Recent debates in the General Assembly about inspecting apartments for safety and sanitation purposes has highlighted the need for more energetic collaboration between state government and the people who lead cities and towns.
Legislation has advanced that largely bars local governments from doing regular inspections of apartments units to assure they meet fire safety codes, sanitation standards and the like—as long as an inspector hired by the apartment owner has certified that the apartment meets all the applicable requirements.
Hammond Mayor Thomas McDermott has called this prohibition on municipal housing inspections “the slumlord protection act.”
To be sure, there have been legitimate complaints and counter-complaints in the field of safe rental housing. Bloomington has had a reputation for enacting particularly stringent and potentially expensive requirements, responding to the risk that off-campus students might be subjected to substandard or even dangerous living conditions.
And, as with just about all fields of human endeavor, most of the participants (in this case, apartment owners) are reliable players. Most of them strive to maintain decent, safe and sanitary units.
Still, we don’t usually pass laws because we fear that most people won’t behave responsibly. Rather, we pass such laws to rein in the small minority who won’t operate according to the regular norms of society.
That such owners do actually exist was highlighted recently by stories about a large apartment complex owned by a limited-liability company based in London. Most of the units were uninhabited or uninhabitable. Frozen pipes were spewing water in multiple units. One occupant who lives on disability reported she hadn’t had hot water in six days. After an inspection, Marion County’s health and safety authorities ordered the complex closed.
Whether local municipalities may subject such landlords to regular scrutiny is a matter wholly within the authority of the General Assembly. The Legislature’s general approach in recent decades has been to afford cities and counties fairly wide discretion in responding to local opportunities and problems (though taxing authority has largely been an exception to this policy).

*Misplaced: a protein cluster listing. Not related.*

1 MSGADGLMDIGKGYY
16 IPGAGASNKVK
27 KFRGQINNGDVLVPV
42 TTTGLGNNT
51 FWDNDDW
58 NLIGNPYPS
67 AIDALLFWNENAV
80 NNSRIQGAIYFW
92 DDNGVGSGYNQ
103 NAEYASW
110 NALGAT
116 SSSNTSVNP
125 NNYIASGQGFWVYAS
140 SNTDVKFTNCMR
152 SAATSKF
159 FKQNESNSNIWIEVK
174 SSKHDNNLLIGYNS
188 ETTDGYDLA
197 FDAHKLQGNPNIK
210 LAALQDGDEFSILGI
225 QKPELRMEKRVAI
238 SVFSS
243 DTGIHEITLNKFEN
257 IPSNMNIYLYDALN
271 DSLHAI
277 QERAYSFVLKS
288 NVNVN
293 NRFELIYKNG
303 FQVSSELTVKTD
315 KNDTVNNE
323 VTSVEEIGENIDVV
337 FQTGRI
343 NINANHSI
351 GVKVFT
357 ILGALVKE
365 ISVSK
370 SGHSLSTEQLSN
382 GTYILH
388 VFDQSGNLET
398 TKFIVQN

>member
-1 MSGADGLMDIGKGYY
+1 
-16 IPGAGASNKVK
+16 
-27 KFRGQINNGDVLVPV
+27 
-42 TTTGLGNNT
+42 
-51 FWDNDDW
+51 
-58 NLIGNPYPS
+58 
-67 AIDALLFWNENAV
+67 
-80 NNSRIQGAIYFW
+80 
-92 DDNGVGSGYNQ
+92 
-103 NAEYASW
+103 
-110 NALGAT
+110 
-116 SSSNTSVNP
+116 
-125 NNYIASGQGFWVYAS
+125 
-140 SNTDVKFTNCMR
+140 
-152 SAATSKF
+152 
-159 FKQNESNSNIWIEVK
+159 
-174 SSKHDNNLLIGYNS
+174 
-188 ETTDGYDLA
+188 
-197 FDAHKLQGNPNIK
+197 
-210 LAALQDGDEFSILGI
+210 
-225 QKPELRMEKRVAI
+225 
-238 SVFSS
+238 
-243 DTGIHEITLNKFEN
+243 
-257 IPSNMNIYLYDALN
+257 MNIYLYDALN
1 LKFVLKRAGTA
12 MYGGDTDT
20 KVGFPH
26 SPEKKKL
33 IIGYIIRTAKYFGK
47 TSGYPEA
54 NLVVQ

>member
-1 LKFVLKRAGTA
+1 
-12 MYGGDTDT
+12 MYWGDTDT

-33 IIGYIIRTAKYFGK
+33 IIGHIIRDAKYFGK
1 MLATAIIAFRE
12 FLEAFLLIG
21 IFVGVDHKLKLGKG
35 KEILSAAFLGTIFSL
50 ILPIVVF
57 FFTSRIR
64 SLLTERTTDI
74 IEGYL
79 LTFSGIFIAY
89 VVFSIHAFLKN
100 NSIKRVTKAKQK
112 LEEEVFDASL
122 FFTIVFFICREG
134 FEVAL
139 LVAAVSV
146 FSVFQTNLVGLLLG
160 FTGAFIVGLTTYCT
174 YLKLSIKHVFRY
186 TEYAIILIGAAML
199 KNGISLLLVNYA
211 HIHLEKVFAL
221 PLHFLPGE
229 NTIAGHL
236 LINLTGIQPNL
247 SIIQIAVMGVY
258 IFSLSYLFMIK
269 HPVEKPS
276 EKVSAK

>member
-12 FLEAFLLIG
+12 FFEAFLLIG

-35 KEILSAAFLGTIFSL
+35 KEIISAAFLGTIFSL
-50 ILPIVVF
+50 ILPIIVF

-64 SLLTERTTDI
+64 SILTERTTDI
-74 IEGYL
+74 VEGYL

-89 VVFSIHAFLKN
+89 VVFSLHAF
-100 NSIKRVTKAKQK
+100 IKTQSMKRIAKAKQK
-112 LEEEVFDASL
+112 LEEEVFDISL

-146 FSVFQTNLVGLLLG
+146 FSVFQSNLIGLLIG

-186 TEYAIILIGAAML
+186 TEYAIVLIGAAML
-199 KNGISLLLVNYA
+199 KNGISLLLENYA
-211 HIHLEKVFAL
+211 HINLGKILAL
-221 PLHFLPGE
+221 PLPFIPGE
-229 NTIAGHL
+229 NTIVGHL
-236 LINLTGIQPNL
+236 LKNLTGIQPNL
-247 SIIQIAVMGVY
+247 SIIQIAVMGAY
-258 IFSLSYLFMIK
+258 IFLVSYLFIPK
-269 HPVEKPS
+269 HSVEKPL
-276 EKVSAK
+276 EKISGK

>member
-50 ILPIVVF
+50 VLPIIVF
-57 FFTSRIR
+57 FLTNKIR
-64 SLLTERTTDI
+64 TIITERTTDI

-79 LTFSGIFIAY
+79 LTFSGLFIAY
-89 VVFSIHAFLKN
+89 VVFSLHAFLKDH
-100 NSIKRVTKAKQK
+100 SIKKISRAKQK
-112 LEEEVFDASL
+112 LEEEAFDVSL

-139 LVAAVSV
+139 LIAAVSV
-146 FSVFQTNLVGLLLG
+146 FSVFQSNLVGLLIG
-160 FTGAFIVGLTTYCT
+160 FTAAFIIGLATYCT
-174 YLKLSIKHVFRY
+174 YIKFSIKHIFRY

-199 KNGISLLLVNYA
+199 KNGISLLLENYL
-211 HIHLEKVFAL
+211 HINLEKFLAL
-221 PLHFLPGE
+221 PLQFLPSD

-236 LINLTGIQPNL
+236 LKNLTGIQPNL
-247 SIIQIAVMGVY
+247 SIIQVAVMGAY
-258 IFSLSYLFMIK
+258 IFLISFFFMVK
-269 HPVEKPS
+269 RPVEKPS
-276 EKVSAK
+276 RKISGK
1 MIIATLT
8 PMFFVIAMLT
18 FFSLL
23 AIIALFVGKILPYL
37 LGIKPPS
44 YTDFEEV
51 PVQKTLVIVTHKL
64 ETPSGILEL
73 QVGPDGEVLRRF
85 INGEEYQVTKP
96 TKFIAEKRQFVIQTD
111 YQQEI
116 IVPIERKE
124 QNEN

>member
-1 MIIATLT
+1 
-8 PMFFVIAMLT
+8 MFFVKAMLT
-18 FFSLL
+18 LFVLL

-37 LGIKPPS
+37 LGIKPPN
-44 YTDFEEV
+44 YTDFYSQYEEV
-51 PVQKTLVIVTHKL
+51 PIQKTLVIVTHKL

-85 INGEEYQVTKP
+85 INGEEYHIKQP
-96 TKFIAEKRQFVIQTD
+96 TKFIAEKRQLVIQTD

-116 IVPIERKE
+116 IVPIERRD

The public is well served by affording local officials broad latitude.
Legislators and local officials, both serving by election, of course, have multiple opportunities to interact with each other. Many of these are informal occasions, like forums conducted at home by legislators and meetings of the Indiana Association of Cities and Towns to which legislators are often invited.
There are relatively few formal platforms where state and local officials can conduct ongoing dialogues and analyze problems with the help of researchers.
One of these is the Indiana Advisory Commission on Intergovernmental Relations, a statutory body consisting of local elected officials from all levels of government, citizens and state officers, and a substantial collection of legislators. The Public Policy Institute at Indiana University’s School of Public and Environmental Affairs acts as the commission’s research staff.
The commission spends time on both specific and more global concerns. For example, it has been a central venue for fashioning a better-organized 911 emergency system. And it regularly surveys local officials to determine what issues are the most pressing (recently, those officials have been identifying things like business attraction/retention, drug crime, streets and roads, and abandoned properties).
The current debate over assuring safe housing should reinforce the need for structured and ongoing communication about Indiana’s local government services.•
Shepard, formerly Indiana chief justice, is executive in residence at IU’s Public Policy Institute, a research arm in the School of Public and International Affairs. Send comments to email@example.com.